Own-it | Intellectual Property Know-How for Creative Businesses

Seized assets

Seized assets

Published: 27.10.08 at 09:00

The thorny issue of software patents in the EU was again in the news last week. Regular readers will recall the ongoing row between the UK Intellectual Property Office (UK-IPO) and the courts over the former's application of both UK and EU case law on the extent to which computer software can be patented. The most recent round a couple of weeks back saw the Court of Appeal find the UK-IPO was wrong to deny a patent to Symbian's PC performance enhancing software. Now the European Patent Office (EPO) has sought clarification by way of a reference to the Enlarged Board of Appeal (which hears appeals against EPO decisions) seeking to clear up some of the finer points of the application of European patent law. Those clever kitties at the IP Kat reckon the referral should end some of the uncertainty over computer software at the EPO level and (indirectly) aid the UK-IPO as well. Let's hope so.

Meanwhile, over in the US American Airline is suing search engine Yahoo over its sale of "keywords" to the airline's competitors. As with the UK furore over Google's sale of registered trade marks as keywords (see this story from May) the issue is whether allowing companies to buy their competitors' trade marks as keywords on Google or Yahoo constitutes trade mark infringement by the search engine. Out-law notes that American Airlines has previously settled just such a dispute with Google, suggesting that the launch of formal legal proceedings may be more about strengthening the airline's bargaining position than any desperate desire to have the whole debate settled in court. We'll keep our eyes peeled for developments.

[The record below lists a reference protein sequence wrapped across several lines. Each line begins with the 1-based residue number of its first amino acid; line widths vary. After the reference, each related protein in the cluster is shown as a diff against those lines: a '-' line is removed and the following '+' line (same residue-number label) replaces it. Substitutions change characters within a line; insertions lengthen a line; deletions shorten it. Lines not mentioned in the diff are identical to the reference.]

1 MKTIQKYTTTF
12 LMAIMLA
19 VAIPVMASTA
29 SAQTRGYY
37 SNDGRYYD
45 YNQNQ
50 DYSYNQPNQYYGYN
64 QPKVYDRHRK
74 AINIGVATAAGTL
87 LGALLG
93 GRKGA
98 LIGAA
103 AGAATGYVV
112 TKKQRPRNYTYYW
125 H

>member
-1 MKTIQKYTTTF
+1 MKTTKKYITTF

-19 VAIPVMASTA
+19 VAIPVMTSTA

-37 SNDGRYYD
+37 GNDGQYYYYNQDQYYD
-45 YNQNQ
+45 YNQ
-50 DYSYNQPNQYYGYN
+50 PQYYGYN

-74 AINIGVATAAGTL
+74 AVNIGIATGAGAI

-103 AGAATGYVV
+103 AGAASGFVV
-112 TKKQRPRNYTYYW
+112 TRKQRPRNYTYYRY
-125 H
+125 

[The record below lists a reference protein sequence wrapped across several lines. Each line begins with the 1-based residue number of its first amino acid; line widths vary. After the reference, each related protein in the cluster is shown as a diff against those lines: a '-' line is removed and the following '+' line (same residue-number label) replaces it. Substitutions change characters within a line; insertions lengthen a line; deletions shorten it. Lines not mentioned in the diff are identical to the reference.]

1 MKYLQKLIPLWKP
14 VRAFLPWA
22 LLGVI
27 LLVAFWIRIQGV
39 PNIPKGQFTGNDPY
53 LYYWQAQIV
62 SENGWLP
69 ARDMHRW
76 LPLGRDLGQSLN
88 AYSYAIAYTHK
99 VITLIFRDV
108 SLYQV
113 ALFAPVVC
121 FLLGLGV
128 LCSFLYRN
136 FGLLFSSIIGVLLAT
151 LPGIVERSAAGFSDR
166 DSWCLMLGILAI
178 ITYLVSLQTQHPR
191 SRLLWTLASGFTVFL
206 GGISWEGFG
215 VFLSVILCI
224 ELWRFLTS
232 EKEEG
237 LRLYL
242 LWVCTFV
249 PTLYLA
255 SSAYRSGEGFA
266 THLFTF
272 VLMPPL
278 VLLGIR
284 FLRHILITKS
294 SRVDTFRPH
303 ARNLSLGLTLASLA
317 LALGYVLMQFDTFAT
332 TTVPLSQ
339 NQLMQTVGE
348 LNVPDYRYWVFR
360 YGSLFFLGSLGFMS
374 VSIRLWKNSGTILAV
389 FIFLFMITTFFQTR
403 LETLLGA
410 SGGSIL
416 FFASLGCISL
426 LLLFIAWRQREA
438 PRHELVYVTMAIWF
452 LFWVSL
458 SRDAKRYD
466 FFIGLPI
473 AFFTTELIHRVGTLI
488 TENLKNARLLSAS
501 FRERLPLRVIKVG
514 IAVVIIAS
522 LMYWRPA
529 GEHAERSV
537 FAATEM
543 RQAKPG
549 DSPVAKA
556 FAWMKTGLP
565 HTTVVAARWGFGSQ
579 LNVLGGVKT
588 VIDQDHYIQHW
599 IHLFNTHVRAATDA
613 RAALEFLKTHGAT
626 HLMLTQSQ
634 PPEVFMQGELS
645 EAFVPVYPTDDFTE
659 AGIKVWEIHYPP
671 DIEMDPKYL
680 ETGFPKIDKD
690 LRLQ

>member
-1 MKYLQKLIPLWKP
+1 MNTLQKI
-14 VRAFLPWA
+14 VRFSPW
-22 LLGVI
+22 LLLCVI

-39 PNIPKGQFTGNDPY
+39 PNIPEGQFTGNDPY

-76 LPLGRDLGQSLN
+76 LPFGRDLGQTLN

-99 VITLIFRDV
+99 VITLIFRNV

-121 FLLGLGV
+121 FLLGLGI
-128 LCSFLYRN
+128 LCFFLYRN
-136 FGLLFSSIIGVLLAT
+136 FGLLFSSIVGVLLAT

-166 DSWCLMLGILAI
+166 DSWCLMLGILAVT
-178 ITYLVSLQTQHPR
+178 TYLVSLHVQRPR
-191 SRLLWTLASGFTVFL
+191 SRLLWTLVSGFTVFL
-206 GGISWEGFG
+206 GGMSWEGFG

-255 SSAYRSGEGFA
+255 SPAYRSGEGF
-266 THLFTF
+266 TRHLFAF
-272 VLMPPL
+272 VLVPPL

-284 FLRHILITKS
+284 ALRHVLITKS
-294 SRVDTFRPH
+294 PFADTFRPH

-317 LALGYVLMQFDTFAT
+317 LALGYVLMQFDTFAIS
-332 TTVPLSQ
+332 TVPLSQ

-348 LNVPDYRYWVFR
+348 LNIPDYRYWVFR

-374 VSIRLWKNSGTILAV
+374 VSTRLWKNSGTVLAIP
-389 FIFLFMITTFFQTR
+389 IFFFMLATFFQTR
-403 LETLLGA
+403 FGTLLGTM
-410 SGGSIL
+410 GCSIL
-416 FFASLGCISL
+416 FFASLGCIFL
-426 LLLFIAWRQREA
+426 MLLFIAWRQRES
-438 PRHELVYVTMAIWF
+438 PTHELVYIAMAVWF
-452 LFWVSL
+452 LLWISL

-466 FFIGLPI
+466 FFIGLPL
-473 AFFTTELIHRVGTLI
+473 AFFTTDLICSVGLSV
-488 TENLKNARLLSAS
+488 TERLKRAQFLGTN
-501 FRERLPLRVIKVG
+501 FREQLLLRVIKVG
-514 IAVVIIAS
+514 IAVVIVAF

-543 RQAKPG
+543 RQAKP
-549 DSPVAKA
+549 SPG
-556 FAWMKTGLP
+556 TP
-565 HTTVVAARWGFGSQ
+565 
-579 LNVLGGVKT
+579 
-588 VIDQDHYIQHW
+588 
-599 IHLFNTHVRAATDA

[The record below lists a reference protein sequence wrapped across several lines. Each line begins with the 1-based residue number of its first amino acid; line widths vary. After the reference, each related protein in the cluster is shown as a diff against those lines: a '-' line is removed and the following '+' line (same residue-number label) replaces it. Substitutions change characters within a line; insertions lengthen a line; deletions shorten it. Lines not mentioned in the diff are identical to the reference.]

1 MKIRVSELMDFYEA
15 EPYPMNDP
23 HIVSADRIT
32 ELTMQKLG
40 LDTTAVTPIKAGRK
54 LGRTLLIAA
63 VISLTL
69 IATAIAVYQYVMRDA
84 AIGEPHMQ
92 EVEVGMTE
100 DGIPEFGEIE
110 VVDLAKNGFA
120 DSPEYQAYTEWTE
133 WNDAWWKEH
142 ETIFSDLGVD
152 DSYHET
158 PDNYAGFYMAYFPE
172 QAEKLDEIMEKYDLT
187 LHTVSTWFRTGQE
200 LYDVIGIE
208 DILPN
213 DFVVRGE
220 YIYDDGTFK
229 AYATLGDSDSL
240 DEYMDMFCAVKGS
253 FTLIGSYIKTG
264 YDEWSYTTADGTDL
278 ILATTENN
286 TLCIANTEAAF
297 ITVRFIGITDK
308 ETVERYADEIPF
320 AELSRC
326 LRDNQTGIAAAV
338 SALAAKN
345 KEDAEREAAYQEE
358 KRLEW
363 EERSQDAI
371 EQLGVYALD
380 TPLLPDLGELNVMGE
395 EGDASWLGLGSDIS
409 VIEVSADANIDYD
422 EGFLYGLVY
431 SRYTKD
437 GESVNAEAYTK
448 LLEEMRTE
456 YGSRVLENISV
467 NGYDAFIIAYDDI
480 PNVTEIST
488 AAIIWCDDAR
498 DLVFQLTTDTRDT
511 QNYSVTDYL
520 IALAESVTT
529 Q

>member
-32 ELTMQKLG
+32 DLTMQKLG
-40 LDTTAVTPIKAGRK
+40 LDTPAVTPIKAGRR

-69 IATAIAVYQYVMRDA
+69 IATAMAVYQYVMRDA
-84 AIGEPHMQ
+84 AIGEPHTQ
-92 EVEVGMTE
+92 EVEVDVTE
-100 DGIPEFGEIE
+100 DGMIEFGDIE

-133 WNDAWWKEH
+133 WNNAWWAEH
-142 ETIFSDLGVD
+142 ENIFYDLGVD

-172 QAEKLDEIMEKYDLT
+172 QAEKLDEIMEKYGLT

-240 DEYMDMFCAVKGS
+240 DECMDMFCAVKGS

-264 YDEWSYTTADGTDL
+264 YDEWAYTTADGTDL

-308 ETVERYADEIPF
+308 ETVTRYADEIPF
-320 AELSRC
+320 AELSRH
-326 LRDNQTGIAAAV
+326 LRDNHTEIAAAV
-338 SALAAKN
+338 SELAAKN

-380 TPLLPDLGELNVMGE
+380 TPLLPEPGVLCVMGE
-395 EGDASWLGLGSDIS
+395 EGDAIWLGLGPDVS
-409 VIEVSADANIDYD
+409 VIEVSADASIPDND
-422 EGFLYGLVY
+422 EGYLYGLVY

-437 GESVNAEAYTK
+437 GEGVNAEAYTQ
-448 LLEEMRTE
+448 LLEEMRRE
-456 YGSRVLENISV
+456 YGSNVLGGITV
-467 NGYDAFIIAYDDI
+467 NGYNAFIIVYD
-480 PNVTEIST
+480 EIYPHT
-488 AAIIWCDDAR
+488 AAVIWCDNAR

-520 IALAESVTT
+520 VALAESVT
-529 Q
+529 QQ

We round off this week with news that the US Department of Justice has taken the unusual step of using Federal racketeering laws to seize a biker gang's trade marks along with other assets. The Mongols OutLaw Biker Gang is the subject of a host of indictments relating to the gang's shady dealings, but the investigators have seized the marks in an attempt to restrict the gang's activities. As this amusing piece from The Register points out, trade mark law in the US (as in the UK) requires the marks be used in the course of trade, suggesting the DoJ should now change its logo to incorporate the Mongol biker mark.

We'll be back in a week...

Photo credit: macinate


Please note that this article provides general information only but is not to be regarded as legal advice. You must take advice from a specialist lawyer in relation to your specific circumstances. Further, you should seek additional legal advice when dealing with parties based in other parts of the world or works originating from other parts of the world as the legal position may vary.


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